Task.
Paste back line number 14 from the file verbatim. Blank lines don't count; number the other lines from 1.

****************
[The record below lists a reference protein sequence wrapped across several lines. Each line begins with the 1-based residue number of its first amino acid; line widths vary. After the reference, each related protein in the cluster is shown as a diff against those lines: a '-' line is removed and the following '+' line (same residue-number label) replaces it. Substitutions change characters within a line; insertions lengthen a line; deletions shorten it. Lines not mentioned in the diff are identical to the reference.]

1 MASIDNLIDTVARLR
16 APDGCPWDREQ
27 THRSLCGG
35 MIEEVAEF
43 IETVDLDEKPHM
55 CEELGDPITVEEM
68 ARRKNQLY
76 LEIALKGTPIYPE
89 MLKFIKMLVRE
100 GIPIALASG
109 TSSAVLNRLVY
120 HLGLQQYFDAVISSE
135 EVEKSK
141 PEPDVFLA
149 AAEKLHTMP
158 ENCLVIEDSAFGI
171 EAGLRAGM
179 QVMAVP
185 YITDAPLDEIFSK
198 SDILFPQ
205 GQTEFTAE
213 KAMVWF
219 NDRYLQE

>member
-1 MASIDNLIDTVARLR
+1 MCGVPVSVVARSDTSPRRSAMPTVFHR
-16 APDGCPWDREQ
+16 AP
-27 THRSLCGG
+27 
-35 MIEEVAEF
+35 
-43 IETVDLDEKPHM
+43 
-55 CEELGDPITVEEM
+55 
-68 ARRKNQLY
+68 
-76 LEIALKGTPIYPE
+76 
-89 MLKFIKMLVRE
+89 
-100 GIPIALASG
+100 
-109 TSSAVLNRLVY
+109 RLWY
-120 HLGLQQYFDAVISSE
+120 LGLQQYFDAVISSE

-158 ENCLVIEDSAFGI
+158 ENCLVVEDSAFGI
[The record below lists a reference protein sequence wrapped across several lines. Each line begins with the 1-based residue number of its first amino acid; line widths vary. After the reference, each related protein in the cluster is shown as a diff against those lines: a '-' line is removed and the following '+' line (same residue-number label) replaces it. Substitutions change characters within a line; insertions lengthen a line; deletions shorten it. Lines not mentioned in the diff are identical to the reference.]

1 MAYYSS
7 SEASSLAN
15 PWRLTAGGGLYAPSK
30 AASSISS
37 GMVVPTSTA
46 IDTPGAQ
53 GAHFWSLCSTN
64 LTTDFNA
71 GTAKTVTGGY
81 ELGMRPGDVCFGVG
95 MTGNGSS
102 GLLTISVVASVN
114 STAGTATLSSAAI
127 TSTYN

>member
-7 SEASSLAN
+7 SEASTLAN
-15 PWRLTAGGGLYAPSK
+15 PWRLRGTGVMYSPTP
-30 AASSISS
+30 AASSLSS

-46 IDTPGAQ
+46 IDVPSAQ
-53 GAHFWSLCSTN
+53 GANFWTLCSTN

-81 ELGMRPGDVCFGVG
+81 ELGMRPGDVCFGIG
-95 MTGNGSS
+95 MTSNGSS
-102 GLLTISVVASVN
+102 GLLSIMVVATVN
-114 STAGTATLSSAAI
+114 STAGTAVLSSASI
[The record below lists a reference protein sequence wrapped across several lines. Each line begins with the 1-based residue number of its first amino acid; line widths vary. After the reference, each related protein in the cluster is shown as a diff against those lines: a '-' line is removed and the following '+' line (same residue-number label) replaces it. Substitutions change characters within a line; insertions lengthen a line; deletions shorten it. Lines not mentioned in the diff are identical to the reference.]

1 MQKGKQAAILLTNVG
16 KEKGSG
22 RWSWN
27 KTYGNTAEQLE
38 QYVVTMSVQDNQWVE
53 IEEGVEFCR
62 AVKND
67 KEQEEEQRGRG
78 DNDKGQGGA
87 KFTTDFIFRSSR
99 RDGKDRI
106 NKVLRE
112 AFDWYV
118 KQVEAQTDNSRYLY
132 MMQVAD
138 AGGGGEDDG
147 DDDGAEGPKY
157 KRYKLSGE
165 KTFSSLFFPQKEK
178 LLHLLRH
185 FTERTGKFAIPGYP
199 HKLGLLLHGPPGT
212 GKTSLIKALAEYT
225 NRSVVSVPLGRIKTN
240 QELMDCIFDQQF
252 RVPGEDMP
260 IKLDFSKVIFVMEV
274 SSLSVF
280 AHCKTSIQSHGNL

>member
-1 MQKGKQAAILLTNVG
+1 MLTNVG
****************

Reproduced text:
135 EVEKSK